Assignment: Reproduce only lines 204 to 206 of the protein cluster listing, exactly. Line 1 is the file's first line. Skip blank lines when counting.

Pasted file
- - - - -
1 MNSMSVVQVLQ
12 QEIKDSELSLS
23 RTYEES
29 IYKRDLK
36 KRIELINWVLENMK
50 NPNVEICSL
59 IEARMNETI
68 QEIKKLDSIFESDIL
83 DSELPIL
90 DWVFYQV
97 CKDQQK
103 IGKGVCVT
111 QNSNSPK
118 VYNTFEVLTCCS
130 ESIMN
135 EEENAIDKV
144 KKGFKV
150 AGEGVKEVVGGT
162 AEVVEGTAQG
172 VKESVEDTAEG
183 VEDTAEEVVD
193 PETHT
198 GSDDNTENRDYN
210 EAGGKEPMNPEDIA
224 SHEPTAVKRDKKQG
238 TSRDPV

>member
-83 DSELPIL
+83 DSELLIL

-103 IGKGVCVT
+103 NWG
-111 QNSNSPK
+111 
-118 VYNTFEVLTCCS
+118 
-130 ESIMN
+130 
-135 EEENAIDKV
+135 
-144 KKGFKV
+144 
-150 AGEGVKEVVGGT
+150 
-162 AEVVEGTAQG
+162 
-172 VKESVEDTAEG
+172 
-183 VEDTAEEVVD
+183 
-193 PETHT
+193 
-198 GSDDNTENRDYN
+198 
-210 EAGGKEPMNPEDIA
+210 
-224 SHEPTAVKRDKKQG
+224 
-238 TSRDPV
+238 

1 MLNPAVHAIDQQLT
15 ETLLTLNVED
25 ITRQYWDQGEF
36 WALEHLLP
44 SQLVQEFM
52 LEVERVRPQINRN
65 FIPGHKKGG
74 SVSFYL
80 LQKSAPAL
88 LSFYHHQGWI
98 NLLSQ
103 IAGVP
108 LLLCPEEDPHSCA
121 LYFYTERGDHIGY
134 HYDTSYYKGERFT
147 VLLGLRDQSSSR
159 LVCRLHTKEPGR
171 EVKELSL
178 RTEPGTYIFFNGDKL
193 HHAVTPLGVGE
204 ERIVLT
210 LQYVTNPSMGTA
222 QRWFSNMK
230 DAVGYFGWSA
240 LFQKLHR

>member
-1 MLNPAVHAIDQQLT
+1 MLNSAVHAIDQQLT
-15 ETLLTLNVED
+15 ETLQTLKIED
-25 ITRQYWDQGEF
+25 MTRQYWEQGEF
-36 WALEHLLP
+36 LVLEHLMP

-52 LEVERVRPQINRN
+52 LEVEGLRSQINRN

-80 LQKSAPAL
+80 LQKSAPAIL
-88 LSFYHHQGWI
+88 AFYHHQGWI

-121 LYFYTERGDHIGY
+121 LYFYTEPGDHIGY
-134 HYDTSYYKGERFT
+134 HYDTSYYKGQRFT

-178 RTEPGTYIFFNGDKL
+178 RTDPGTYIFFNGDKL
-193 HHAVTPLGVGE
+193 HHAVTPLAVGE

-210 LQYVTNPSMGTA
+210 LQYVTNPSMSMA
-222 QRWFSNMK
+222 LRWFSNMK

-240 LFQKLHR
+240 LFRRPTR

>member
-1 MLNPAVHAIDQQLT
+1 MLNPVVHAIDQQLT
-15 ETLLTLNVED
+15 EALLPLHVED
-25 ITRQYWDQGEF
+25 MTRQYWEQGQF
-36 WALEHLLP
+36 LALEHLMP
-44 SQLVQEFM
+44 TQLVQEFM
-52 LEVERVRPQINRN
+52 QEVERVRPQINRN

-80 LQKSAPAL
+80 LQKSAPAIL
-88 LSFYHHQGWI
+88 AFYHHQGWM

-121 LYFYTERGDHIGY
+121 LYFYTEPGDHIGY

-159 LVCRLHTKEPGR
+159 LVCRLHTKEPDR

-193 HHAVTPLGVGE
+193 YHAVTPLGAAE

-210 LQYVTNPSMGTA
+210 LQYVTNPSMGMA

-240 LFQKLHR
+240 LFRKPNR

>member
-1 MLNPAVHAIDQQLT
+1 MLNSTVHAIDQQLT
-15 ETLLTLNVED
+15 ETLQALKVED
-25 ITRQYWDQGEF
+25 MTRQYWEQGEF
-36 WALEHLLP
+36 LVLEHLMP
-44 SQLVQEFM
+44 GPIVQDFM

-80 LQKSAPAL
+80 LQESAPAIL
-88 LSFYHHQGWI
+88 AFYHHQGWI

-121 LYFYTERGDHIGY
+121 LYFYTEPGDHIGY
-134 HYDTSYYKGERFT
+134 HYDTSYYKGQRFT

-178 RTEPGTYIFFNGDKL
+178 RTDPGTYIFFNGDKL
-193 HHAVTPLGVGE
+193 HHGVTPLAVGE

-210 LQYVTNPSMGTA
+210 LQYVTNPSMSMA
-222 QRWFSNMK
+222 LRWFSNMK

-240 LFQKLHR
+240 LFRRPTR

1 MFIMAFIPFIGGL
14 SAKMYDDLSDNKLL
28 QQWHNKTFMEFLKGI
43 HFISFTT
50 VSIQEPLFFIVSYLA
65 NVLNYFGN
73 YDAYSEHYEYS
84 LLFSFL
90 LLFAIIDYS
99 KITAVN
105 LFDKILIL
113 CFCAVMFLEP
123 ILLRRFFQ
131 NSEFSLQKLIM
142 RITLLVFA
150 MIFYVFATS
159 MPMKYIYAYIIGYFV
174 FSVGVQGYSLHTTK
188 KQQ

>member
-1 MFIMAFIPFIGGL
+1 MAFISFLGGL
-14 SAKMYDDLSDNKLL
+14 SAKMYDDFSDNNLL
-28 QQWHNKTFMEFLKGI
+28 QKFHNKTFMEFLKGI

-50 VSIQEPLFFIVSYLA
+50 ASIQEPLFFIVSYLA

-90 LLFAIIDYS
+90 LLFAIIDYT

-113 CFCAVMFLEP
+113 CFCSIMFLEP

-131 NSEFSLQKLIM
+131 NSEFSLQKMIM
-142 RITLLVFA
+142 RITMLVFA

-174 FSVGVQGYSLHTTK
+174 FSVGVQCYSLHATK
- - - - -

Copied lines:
-142 RITLLVFA
+142 RITMLVFA

-174 FSVGVQGYSLHTTK